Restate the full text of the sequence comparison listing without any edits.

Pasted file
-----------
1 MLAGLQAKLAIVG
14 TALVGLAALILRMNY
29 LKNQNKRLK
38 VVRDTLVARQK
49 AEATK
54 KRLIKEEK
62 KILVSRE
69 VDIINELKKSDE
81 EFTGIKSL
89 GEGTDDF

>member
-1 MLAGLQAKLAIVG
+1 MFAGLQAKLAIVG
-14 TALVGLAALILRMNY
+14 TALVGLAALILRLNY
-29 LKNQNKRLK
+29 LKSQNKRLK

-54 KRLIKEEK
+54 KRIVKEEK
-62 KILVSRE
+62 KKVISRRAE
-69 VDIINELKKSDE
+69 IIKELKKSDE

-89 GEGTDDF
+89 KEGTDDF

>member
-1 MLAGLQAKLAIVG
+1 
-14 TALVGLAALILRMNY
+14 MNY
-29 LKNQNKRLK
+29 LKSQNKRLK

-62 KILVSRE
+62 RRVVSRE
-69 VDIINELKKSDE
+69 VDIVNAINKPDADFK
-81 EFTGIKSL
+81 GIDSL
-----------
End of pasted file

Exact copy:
1 MLAGLQAKLAIVG
14 TALVGLAALILRMNY
29 LKNQNKRLK
38 VVRDTLVARQK
49 AEATK
54 KRLIKEEK
62 KILVSRE
69 VDIINELKKSDE
81 EFTGIKSL
89 GEGTDDF

>member
-1 MLAGLQAKLAIVG
+1 MFAGLQAKLAIVG
-14 TALVGLAALILRMNY
+14 TALVGLAALILRLNY
-29 LKNQNKRLK
+29 LKSQNKRLK

-54 KRLIKEEK
+54 KRIVKEEK
-62 KILVSRE
+62 KKVISRRAE
-69 VDIINELKKSDE
+69 IIKELKKSDE

-89 GEGTDDF
+89 KEGTDDF

>member
-1 MLAGLQAKLAIVG
+1 
-14 TALVGLAALILRMNY
+14 MNY
-29 LKNQNKRLK
+29 LKSQNKRLK

-62 KILVSRE
+62 RRVVSRE
-69 VDIINELKKSDE
+69 VDIVNAINKPDADFK
-81 EFTGIKSL
+81 GIDSL